Rule 5. 'Allowance for professional tools.-A passenger who has resided abroad in one country for over three months may be allowed clearance free of duty of such used instruments, apparatus or appliances as are specially designed for use in professional or calling followed by him and which any person following the same profession or calling would ordinarily carry with him in his professional tour.'
The petitioner admittedly is an economist and a calculating machine is a part of his instruments which are designed for use and in fact used in profession or calling followed by him. The Additional Collector has found that the machine was used by the petitioner in course of his research work abroad. Such instruments are also ordinarily carried by such person with him for his professional work (including professional tours) on tour when engaged in his research work as found by the Additional Collector in respect of the petitioner. Accordingly, it appears that Rule 5 of Baggage Rules, 1970 applies to such case and there is no limit of the amount or value for such importation. It is unfortunate that the Additional Collector of Customs, Bombay did not consider Rule 5 at all though he noted that the calculating machine was an office equipment and that the petitioner was an economist and he used the calculating machine during the course of his research work. For these reasons I am of the opinion that the petitioner was entitled to clearnace of the calculating machine free of duty and the Customs Authorities acted in excess of their powers and in contravention of Rule 5 of the Baggage Rules, 1970 in disallowing the petitioner clearance of the machine free of duty.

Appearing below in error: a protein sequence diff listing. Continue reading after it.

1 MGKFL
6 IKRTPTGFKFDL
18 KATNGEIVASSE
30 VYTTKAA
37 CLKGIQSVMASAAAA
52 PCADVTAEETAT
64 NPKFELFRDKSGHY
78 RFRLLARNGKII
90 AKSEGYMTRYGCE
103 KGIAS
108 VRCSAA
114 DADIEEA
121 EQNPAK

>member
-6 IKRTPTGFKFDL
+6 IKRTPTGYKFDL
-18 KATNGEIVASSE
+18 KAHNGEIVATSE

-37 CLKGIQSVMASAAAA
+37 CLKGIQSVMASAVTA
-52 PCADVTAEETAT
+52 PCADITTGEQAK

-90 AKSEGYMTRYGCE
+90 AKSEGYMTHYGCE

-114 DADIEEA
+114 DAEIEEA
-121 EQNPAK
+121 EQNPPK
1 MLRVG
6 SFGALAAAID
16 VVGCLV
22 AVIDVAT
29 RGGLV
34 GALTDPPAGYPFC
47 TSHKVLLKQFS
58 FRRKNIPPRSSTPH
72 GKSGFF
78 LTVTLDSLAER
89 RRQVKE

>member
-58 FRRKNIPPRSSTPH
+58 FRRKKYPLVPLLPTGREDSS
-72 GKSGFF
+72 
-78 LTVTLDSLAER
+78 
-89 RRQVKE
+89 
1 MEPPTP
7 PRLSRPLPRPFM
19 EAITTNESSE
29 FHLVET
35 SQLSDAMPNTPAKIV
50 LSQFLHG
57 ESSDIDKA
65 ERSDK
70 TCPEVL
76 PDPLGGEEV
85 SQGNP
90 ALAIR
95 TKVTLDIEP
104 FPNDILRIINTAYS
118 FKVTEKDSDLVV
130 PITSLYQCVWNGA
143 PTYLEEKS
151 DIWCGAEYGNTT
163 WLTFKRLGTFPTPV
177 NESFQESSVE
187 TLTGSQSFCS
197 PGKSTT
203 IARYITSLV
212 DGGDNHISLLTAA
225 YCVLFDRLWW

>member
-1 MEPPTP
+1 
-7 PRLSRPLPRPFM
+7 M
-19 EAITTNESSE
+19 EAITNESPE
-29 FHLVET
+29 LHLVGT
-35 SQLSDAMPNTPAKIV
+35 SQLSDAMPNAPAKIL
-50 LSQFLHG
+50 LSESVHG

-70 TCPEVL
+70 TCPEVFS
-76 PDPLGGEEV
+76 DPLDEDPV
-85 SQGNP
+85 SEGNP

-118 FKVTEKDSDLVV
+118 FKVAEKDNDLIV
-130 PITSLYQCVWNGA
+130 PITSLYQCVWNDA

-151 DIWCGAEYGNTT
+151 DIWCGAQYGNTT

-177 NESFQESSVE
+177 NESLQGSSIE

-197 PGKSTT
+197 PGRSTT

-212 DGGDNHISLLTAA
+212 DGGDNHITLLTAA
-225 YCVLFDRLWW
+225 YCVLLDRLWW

6. Though the events happened at Bombay the petitioner has elected to make his application at Calcutta. It will appear from the affidavit-in-oppo-sition filed on behalf of the respondent Nos. 1 to 5, the Union of India as also the Customs Authorities at New Delhi, Calcutta and Bombay, that this machine has been sent on bond to Calcutta for clearance by the petitioner if he was so advised. But for the fact the machine is at present at Calcutta, I would be inclined to hold that this court has no jurisdiction to entertain this application as disallowance of clearance of the instrument free of duty had taken place at Bombay and further representation had been made at Delhi under Section 131 of the Act though in the affidavit-in-opposition no point about jurisdiction has been raised. For these reasons I am of opinion that this application is maintainable in this Court.
7. For all these reasons, this Rule succeeds and is made absolute. Let a writ in the nature of Mandamus issue directing the Customs Authorities to release the calculating machine to the petitioner free of duty. Let appropriate writ be issued accordingly.
8. The respondents pray for stay of operation of the order. There will be a stay of operation of the order for a period of four weeks. Mr. Chunder states that the affidavit-in-opposition was duly filed in the department but it is not with the record. He has a duplicate copy of the same duly stamped and affirmed. I direct that this copy of the affidavit-in-opposition be kept with the record.
There will be no order for costs.
Rule made absolute.